Steve: 13:50 What would you say are some of the key administrator’s practices in in supporting PLCs?
Darby: 14:01 I think one of the things we kind of talked about is investing in team leaders. I feel like that’s super duper important, getting them the trainings that they need, but also giving them a safe outlet to bounce ideas back and forth off of you, or here’s, what’s going on with my team, do you have any ideas to support. I think principals and even coaches really popping in into other team times that may not be like super important PLC time that’s secluded, but maybe just regular team time just to pop in and check on everybody to make sure that they’re doing okay so that they can be seen and heard. A big thing too, is celebrating. So I was in a PLC and we were working really hard and our principal popped in and just heard, I mean, maybe two minutes of a conversation we were having and then somebody was going to start talking and she broke in and said, “I’m sorry, can I just tell you guys how proud I am that you guys are digging into this resource and that you’re making a plan for how to make it work?” And that team and myself, we were all like, “wow, this is so great. We’re doing great stuff here.” But it’s just nice to hear that those affirmations.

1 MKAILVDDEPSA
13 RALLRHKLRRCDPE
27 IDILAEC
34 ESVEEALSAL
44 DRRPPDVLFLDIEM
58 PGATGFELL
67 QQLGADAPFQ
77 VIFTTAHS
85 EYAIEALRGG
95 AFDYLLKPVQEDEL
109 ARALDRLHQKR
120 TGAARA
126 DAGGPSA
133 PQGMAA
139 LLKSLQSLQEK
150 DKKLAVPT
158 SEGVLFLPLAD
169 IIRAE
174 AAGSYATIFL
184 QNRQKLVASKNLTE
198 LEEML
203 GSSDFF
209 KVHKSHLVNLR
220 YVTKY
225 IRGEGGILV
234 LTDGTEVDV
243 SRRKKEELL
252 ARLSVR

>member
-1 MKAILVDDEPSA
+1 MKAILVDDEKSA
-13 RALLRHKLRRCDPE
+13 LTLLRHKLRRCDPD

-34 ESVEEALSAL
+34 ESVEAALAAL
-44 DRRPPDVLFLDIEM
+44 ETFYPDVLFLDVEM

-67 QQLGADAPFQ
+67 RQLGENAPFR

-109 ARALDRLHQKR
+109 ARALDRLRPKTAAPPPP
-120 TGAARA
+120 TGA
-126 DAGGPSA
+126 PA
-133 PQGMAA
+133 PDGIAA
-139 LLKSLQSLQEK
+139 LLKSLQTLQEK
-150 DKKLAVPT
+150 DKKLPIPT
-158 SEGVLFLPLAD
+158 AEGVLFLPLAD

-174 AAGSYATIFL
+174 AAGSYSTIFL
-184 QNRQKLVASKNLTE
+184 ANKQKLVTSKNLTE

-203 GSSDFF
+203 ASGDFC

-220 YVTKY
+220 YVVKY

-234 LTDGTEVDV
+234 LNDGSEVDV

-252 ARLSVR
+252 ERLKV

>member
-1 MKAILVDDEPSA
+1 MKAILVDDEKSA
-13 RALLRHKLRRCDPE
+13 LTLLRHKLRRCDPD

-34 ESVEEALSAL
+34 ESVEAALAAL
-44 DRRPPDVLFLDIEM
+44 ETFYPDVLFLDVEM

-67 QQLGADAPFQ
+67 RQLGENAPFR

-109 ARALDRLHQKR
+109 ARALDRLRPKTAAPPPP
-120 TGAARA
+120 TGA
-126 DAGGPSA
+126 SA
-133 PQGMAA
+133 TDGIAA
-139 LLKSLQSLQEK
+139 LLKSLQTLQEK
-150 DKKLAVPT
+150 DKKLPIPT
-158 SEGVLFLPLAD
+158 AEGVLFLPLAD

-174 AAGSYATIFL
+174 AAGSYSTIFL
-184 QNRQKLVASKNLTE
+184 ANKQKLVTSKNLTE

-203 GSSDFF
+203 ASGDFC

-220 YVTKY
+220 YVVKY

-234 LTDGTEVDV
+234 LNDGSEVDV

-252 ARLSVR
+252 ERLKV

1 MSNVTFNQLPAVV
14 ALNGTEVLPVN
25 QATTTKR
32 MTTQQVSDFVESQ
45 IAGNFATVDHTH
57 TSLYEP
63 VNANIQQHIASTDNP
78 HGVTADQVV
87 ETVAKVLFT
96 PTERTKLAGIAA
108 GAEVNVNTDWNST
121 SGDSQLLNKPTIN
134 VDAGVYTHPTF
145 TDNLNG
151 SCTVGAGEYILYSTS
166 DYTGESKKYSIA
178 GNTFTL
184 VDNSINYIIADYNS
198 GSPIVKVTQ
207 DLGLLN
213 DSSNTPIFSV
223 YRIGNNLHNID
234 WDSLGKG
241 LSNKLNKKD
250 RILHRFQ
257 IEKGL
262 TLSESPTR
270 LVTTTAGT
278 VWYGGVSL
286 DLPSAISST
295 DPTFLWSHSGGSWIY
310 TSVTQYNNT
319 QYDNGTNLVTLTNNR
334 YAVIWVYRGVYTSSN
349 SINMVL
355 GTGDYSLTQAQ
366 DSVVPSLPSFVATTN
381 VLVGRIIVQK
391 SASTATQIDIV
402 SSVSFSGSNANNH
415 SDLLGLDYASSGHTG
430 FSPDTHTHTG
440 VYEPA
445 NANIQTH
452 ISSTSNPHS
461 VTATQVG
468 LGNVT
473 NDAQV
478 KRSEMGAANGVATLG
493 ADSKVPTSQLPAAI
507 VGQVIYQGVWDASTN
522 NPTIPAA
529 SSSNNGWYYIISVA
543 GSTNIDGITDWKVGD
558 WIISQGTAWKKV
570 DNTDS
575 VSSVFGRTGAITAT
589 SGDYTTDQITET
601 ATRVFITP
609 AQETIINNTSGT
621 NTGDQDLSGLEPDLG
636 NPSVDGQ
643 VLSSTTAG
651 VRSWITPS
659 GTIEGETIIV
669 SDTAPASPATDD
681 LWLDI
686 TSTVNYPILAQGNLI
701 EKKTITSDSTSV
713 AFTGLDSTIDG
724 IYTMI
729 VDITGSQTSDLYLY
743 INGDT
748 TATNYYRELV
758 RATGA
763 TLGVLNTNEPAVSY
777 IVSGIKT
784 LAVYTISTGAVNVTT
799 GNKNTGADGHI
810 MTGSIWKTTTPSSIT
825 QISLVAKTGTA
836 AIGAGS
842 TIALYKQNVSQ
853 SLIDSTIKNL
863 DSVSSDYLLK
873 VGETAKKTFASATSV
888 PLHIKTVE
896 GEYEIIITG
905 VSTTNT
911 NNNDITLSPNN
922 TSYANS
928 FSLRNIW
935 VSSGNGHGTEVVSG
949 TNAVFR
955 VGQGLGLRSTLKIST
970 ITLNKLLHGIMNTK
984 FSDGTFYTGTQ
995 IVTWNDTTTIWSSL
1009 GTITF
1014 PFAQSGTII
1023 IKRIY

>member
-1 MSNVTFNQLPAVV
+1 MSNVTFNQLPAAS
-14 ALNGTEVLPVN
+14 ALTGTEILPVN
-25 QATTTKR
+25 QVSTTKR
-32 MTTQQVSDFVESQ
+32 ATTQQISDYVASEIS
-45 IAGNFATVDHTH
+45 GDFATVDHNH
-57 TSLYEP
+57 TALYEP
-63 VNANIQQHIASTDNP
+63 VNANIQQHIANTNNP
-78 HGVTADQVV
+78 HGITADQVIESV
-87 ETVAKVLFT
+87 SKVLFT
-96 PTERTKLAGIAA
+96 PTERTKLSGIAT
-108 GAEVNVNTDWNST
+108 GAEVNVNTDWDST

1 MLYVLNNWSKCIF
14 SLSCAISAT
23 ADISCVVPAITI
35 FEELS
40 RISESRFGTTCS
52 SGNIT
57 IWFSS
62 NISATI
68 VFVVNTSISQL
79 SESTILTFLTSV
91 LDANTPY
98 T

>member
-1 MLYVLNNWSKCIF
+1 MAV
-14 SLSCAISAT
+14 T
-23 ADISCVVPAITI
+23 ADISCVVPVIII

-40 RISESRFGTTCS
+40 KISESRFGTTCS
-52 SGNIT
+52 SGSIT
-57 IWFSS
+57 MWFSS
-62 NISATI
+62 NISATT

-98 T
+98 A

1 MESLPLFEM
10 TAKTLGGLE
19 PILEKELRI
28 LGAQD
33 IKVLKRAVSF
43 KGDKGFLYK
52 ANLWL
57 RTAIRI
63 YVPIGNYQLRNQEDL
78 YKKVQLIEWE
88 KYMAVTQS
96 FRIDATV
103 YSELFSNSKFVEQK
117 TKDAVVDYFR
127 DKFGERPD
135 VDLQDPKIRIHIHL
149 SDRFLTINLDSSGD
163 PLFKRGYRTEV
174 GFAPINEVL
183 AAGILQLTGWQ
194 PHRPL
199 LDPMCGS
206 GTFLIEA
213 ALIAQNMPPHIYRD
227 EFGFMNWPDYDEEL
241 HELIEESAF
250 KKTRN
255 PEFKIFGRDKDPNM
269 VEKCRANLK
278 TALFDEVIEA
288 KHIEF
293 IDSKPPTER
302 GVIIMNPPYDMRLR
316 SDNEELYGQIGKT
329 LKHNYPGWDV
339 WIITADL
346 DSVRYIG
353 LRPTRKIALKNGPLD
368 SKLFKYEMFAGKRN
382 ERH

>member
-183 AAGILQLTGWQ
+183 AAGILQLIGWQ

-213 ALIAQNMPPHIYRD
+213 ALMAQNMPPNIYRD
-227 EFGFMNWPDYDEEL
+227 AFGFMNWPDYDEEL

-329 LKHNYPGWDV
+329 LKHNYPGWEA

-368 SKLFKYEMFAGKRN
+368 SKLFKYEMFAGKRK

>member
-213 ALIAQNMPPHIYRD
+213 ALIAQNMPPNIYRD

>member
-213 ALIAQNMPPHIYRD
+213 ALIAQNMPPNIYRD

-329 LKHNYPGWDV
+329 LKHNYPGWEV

Steve: 15:14 One that I would add is encouraging some risk-taking. I’ve shared that as an administrator, you know you have a highly effective team if they quite frequently are causing you problems. And what I mean by that is they’re always wanting something else. They want more time for this, they want a different resource, it’s because they’re digging in and, and working hard to make something happen rather than finding the the easiest way to get through the status quo. You know that they got a picture, a goal in their head, and that’s what’s pushing them.